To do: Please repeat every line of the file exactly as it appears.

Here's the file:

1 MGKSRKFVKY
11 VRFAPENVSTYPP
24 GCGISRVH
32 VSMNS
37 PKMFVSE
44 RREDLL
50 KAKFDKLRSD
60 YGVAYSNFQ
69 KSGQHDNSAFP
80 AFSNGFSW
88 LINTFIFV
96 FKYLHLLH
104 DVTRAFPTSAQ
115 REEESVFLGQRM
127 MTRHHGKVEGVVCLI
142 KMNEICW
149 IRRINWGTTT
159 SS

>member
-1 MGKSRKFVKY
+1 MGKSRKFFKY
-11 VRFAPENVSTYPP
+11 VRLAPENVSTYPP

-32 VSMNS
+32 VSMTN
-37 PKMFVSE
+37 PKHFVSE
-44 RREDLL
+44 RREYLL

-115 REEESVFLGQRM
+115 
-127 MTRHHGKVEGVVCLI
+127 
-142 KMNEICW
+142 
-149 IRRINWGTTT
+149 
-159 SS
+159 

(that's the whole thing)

1 MGKSRKFVKY
11 VRFAPENVSTYPP
24 GCGISRVH
32 VSMNS
37 PKMFVSE
44 RREDLL
50 KAKFDKLRSD
60 YGVAYSNFQ
69 KSGQHDNSAFP
80 AFSNGFSW
88 LINTFIFV
96 FKYLHLLH
104 DVTRAFPTSAQ
115 REEESVFLGQRM
127 MTRHHGKVEGVVCLI
142 KMNEICW
149 IRRINWGTTT
159 SS

>member
-1 MGKSRKFVKY
+1 MGKSRKFFKY
-11 VRFAPENVSTYPP
+11 VRLAPENVSTYPP

-32 VSMNS
+32 VSMTN
-37 PKMFVSE
+37 PKHFVSE
-44 RREDLL
+44 RREYLL

-115 REEESVFLGQRM
+115 
-127 MTRHHGKVEGVVCLI
+127 
-142 KMNEICW
+142 
-149 IRRINWGTTT
+149 
-159 SS
+159 